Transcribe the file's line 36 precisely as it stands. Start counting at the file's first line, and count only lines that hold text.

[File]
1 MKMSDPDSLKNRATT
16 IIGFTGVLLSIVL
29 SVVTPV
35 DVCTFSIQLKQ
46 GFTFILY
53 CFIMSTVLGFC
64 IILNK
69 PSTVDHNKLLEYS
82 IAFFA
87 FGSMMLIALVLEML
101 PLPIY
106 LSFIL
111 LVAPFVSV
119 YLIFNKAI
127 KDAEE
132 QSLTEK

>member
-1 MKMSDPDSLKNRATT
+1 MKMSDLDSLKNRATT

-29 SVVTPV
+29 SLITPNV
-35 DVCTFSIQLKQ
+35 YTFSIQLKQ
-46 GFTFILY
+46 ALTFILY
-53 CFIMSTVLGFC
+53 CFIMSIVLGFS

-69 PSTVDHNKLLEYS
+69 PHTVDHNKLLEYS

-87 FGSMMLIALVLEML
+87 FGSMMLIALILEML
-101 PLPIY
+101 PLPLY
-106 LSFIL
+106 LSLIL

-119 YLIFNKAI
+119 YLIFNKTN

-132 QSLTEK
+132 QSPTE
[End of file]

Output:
-119 YLIFNKAI